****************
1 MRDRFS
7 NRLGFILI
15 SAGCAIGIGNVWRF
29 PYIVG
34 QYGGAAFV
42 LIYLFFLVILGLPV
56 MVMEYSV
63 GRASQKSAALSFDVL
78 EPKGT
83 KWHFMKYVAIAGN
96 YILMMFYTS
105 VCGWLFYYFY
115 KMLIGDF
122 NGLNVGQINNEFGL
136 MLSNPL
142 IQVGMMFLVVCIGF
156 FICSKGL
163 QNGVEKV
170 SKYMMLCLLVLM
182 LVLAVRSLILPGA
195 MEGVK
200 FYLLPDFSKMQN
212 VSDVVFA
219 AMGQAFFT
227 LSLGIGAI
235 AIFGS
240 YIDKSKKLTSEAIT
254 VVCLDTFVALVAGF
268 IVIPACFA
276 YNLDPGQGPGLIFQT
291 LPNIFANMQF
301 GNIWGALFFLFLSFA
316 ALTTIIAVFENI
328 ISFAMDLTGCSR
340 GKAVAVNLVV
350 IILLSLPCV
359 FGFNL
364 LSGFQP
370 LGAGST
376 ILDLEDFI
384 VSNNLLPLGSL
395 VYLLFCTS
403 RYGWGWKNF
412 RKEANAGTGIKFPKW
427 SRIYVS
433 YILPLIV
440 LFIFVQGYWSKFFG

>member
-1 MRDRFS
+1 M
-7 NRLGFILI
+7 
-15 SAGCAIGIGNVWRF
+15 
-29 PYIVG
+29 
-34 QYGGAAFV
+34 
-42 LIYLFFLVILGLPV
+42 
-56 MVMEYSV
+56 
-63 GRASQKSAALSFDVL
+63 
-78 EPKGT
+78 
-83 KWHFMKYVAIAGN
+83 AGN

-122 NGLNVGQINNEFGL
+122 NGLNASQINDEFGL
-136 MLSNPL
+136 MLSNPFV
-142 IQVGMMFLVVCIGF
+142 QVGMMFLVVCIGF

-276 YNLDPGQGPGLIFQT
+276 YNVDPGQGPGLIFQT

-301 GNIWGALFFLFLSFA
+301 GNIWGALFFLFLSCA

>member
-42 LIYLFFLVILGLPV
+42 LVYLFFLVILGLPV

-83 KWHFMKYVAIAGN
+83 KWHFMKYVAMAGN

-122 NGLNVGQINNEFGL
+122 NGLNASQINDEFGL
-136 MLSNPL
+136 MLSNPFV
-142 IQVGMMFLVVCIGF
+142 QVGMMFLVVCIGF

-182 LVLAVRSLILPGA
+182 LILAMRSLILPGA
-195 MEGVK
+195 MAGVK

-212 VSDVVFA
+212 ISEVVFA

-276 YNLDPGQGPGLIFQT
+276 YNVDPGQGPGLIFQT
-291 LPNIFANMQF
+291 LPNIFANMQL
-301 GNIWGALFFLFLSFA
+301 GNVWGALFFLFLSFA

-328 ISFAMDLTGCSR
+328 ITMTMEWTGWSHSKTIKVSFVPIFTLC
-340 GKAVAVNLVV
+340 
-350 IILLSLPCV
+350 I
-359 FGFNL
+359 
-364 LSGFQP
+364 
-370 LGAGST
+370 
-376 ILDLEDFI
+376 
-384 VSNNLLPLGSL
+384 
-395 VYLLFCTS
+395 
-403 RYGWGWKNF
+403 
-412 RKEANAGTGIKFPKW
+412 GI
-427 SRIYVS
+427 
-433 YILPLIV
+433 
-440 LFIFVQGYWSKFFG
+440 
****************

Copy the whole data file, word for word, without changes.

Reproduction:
1 MRDRFS
7 NRLGFILI
15 SAGCAIGIGNVWRF
29 PYIVG
34 QYGGAAFV
42 LIYLFFLVILGLPV
56 MVMEYSV
63 GRASQKSAALSFDVL
78 EPKGT
83 KWHFMKYVAIAGN
96 YILMMFYTS
105 VCGWLFYYFY
115 KMLIGDF
122 NGLNVGQINNEFGL
136 MLSNPL
142 IQVGMMFLVVCIGF
156 FICSKGL
163 QNGVEKV
170 SKYMMLCLLVLM
182 LVLAVRSLILPGA
195 MEGVK
200 FYLLPDFSKMQN
212 VSDVVFA
219 AMGQAFFT
227 LSLGIGAI
235 AIFGS
240 YIDKSKKLTSEAIT
254 VVCLDTFVALVAGF
268 IVIPACFA
276 YNLDPGQGPGLIFQT
291 LPNIFANMQF
301 GNIWGALFFLFLSFA
316 ALTTIIAVFENI
328 ISFAMDLTGCSR
340 GKAVAVNLVV
350 IILLSLPCV
359 FGFNL
364 LSGFQP
370 LGAGST
376 ILDLEDFI
384 VSNNLLPLGSL
395 VYLLFCTS
403 RYGWGWKNF
412 RKEANAGTGIKFPKW
427 SRIYVS
433 YILPLIV
440 LFIFVQGYWSKFFG

>member
-1 MRDRFS
+1 M
-7 NRLGFILI
+7 
-15 SAGCAIGIGNVWRF
+15 
-29 PYIVG
+29 
-34 QYGGAAFV
+34 
-42 LIYLFFLVILGLPV
+42 
-56 MVMEYSV
+56 
-63 GRASQKSAALSFDVL
+63 
-78 EPKGT
+78 
-83 KWHFMKYVAIAGN
+83 AGN

-122 NGLNVGQINNEFGL
+122 NGLNASQINDEFGL
-136 MLSNPL
+136 MLSNPFV
-142 IQVGMMFLVVCIGF
+142 QVGMMFLVVCIGF

-276 YNLDPGQGPGLIFQT
+276 YNVDPGQGPGLIFQT

-301 GNIWGALFFLFLSFA
+301 GNIWGALFFLFLSCA

>member
-42 LIYLFFLVILGLPV
+42 LVYLFFLVILGLPV

-83 KWHFMKYVAIAGN
+83 KWHFMKYVAMAGN

-122 NGLNVGQINNEFGL
+122 NGLNASQINDEFGL
-136 MLSNPL
+136 MLSNPFV
-142 IQVGMMFLVVCIGF
+142 QVGMMFLVVCIGF

-182 LVLAVRSLILPGA
+182 LILAMRSLILPGA
-195 MEGVK
+195 MAGVK

-212 VSDVVFA
+212 ISEVVFA

-276 YNLDPGQGPGLIFQT
+276 YNVDPGQGPGLIFQT
-291 LPNIFANMQF
+291 LPNIFANMQL
-301 GNIWGALFFLFLSFA
+301 GNVWGALFFLFLSFA

-328 ISFAMDLTGCSR
+328 ITMTMEWTGWSHSKTIKVSFVPIFTLC
-340 GKAVAVNLVV
+340 
-350 IILLSLPCV
+350 I
-359 FGFNL
+359 
-364 LSGFQP
+364 
-370 LGAGST
+370 
-376 ILDLEDFI
+376 
-384 VSNNLLPLGSL
+384 
-395 VYLLFCTS
+395 
-403 RYGWGWKNF
+403 
-412 RKEANAGTGIKFPKW
+412 GI
-427 SRIYVS
+427 
-433 YILPLIV
+433 
-440 LFIFVQGYWSKFFG
+440 